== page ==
Naperville to honor 'Dick Tracy' cartoonist
Dick Locher never had drawn an editorial cartoon in his life when his late friend and mentor, Chester Gould, told him the Chicago Tribune had an opening for an editorial cartoonist.
Gould suggested Locher head to the Trib the next day with 12 samples of his work.
Locher stayed up all night and managed to come up with seven cartoons. He got the job and the Naperville resident became a Pulitzer Prize-winning editorial cartoonist at the Tribune - a post he still holds 39 years later.
What Locher didn't know was that he also would one day take over producing the Dick Tracy comic strip Gould created in 1931. Locher, who served as Gould's assistant from 1957-61, became the strip's artist in 1983. He drew the strip until earlier this year and continues as its writer.
His work on Dick Tracy has been garnering him recent recognition in his hometown. He is one of the artists depicted in the "World's Greatest Artists" mural painted on the wall of the Naperville Art League's gallery this summer.
An even bigger tribute is coming this fall with the dedication of a larger-than-life sculpture of Dick Tracy in downtown Naperville as the 35th piece of artwork commissioned by the nonprofit Century Walk Corp.
The 9-foot brass sculpture will depict the squared-jawed police detective talking into his two-way wrist radio. He'll be wearing his signature yellow coat and a red tie.
Locher, who does bronze work as a hobby, drew the design and made a model for the sculpture.
"I think he (Gould) would like the statute," Locher said. "He (Dick Tracy) is known all over the world."
Working with the Century Walk Corp., Locher chose the location for the sculpture - on the south side of DuPage River at the end of the covered bridge near the offices of Naperville Township.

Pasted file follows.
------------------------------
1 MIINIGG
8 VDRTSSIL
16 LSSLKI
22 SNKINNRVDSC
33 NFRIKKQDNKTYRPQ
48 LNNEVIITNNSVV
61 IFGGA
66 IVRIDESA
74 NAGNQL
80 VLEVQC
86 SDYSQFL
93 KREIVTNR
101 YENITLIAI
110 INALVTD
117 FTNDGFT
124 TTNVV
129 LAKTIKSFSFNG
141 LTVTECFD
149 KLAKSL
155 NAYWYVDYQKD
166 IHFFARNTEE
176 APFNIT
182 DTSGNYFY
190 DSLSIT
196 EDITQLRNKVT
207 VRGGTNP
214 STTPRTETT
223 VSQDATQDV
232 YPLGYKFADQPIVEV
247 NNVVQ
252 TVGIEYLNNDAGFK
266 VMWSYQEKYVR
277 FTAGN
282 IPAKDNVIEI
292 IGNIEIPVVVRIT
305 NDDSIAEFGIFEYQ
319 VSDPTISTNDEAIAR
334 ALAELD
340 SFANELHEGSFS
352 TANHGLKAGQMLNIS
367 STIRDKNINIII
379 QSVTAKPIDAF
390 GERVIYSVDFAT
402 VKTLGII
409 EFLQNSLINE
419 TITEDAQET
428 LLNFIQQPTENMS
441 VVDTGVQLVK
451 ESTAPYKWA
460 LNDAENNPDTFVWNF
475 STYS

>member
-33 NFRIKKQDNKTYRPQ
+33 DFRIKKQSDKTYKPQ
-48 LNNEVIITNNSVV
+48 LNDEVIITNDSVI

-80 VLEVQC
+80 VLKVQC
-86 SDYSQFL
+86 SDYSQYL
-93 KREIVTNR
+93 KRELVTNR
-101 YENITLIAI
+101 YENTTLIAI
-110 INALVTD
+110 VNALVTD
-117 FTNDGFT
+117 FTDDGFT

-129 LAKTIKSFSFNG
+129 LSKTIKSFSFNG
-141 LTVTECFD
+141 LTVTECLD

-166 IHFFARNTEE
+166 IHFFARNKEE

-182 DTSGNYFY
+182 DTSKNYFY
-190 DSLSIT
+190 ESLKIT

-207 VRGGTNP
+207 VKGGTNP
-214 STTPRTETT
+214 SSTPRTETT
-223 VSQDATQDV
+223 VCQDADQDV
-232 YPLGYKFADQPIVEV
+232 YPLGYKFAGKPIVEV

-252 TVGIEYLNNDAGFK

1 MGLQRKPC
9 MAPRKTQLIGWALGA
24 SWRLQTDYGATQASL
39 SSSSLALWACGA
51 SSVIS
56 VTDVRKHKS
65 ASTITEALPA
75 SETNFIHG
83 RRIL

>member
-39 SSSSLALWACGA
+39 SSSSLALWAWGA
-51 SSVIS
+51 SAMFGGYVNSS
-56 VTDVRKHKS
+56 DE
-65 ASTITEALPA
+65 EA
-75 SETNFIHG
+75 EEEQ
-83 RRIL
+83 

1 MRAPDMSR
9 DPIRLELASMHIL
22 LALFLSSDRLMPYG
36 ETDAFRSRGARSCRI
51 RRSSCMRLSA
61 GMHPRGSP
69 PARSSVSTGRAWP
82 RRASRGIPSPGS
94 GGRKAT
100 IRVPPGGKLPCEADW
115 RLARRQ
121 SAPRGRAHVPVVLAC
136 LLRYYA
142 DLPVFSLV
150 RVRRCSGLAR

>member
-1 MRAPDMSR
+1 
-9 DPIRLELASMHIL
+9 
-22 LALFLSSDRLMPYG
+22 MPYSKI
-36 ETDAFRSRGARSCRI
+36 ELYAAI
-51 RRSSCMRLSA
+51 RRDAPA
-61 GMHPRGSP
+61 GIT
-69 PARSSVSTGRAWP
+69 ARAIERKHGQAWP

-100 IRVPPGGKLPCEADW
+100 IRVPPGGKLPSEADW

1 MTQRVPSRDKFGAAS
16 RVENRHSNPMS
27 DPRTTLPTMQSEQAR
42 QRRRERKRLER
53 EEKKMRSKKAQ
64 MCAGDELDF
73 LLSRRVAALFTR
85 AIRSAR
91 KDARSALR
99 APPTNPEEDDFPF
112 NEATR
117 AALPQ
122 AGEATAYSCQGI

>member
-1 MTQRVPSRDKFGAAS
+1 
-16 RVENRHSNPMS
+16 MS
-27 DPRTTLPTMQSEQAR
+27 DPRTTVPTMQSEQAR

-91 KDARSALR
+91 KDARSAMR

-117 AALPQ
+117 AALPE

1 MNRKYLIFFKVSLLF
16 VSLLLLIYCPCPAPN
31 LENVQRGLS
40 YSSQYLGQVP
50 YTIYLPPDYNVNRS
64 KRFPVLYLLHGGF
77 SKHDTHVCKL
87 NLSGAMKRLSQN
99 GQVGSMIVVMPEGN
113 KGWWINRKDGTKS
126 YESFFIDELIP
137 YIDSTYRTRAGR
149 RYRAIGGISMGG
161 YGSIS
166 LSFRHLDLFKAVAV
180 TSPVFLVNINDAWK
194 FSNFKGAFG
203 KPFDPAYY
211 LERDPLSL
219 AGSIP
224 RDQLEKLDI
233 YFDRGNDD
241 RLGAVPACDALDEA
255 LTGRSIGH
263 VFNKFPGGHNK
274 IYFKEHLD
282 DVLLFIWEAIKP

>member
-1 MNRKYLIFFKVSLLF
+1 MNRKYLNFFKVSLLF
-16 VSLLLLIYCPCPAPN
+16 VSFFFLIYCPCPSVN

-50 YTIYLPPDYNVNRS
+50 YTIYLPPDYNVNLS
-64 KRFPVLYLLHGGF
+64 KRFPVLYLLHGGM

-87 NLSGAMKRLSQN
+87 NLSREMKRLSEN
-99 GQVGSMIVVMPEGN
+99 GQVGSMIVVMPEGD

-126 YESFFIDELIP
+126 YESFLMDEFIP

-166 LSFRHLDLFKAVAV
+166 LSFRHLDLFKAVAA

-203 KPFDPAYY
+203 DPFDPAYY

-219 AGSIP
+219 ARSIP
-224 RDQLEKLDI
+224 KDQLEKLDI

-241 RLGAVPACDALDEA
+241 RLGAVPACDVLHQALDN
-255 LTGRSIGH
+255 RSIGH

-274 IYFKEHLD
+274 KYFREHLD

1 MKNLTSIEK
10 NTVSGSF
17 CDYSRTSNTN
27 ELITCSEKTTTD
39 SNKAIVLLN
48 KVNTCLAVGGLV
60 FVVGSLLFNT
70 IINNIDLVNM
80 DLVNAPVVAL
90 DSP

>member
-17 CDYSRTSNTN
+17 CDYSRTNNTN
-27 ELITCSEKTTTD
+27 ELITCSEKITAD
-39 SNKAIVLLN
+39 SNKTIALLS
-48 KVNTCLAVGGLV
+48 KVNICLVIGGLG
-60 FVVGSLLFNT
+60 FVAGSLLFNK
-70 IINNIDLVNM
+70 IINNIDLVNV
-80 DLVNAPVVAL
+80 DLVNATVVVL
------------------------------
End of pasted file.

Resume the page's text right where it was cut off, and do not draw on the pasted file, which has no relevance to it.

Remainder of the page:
The prominent location, where it can be seen from both sides of the river, is fitting for the fictitious detective who has an international reputation, said Brand Bobosky, president of Century Walk Corp.
"It's going to be our signature piece," he said.
Bobosky said Century Walk is looking into producing scale replicas of the statute that it will sell on its Web site.
"We believe they will be of interest to law enforcement around the world," he said.
Passing time's test
Only a handful of running comic strips are older than Dick Tracy, Locher said. Jim Brozman has taken over the drawing, but Locher still provides pencils sketches and writes the story line.
The strip has shrunk from its original size to the four short panels published today, but Locher said he doesn't think Dick Tracy will ever go out of style. The strip has 12.5 million readers a day.
"As long as man has a criminal mind, there will always be a Dick Tracy," he said.
The strip has changed with the times, Locher said. Gould's detective dealt with thugs and underground figures. Today, Dick Tracy fights white collar crime, kidnappings, assault, forgery and terrorism.
An array of hard-to-forget characters - people like Flattop Jones, Mumbles and Pruneface - have carried the comic strip through the years, Locher said.
Gould let him create some of the characters in the four years they worked together.
"He was a stickler; detail was required," he said. "We thought alike. It was one of those sparks that jump from generation to generation."
A native of Iowa, Locher left his position as Gould's assistant to be with his ill father and started his own advertising company before returning to the Tribune as an editorial cartoonist. After Gould passed on, Locher remained in touch with the older man's family.